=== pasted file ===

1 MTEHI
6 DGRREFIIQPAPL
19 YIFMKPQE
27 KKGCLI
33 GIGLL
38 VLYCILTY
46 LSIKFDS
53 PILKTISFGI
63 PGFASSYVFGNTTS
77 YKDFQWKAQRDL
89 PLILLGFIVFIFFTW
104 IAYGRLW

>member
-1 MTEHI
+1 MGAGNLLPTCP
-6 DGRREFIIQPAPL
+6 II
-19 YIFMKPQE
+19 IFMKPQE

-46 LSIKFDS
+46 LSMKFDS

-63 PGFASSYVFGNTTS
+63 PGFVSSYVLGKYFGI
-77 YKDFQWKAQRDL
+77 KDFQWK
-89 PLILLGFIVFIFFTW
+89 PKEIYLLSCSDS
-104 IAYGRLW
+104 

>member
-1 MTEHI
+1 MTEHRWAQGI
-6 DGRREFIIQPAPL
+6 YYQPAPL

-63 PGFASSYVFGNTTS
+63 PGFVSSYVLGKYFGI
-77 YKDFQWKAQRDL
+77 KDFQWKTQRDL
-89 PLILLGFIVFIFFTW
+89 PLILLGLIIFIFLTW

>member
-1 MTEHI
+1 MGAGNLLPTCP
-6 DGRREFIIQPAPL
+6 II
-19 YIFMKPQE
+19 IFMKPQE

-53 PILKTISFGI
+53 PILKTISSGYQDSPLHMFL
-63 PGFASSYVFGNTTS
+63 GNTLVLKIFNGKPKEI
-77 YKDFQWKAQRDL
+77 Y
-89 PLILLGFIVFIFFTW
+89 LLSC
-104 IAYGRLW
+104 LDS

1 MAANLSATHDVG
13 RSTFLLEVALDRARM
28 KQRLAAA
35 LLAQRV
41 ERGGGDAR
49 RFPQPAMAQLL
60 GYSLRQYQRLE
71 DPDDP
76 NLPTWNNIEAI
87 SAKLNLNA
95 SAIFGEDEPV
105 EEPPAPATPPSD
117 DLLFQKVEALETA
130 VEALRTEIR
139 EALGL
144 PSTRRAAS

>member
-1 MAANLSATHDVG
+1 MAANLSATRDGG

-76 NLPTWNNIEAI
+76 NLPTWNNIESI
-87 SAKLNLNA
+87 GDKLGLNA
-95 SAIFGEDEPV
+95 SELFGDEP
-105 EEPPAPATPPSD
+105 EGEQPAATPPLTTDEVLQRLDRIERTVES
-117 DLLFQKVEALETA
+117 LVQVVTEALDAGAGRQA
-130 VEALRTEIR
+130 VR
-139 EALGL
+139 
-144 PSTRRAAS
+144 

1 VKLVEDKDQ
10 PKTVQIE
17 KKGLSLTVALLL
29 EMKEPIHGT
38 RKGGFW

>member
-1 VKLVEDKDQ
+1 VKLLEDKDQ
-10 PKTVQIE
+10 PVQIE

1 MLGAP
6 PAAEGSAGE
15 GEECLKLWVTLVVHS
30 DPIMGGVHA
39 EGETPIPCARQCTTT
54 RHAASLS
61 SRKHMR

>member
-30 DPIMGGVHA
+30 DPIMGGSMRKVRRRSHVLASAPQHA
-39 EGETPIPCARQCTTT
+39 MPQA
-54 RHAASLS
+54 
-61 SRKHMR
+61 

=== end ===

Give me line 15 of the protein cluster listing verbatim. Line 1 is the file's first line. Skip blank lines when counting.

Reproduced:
+1 MGAGNLLPTCP